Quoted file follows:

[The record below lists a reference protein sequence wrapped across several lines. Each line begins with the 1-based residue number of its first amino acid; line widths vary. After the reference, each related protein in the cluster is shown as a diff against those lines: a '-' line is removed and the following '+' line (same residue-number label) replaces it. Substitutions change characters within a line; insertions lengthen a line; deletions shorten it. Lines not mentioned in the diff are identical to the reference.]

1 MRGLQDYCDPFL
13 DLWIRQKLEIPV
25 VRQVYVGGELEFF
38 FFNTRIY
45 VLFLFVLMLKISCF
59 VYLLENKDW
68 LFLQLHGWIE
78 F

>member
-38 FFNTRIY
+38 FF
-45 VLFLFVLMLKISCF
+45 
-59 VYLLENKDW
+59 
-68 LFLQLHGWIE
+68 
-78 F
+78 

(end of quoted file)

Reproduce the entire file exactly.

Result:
[The record below lists a reference protein sequence wrapped across several lines. Each line begins with the 1-based residue number of its first amino acid; line widths vary. After the reference, each related protein in the cluster is shown as a diff against those lines: a '-' line is removed and the following '+' line (same residue-number label) replaces it. Substitutions change characters within a line; insertions lengthen a line; deletions shorten it. Lines not mentioned in the diff are identical to the reference.]

1 MRGLQDYCDPFL
13 DLWIRQKLEIPV
25 VRQVYVGGELEFF
38 FFNTRIY
45 VLFLFVLMLKISCF
59 VYLLENKDW
68 LFLQLHGWIE
78 F

>member
-38 FFNTRIY
+38 FF
-45 VLFLFVLMLKISCF
+45 
-59 VYLLENKDW
+59 
-68 LFLQLHGWIE
+68 
-78 F
+78 